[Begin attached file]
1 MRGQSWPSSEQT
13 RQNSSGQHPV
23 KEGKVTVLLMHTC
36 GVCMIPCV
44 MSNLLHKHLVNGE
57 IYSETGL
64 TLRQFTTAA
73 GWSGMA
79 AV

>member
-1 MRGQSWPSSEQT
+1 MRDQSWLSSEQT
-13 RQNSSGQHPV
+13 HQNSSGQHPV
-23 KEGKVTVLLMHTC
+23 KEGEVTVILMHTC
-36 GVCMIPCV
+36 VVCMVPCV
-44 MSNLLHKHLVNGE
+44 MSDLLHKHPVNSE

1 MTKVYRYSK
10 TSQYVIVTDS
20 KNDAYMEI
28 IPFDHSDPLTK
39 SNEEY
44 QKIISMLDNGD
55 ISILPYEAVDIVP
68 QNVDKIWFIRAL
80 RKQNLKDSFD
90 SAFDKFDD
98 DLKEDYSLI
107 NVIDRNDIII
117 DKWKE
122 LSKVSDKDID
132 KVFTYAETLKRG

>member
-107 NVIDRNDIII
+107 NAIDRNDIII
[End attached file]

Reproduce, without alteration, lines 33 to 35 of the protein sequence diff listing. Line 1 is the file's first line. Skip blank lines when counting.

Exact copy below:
117 DKWKE
122 LSKVSDKDID
132 KVFTYAETLKRG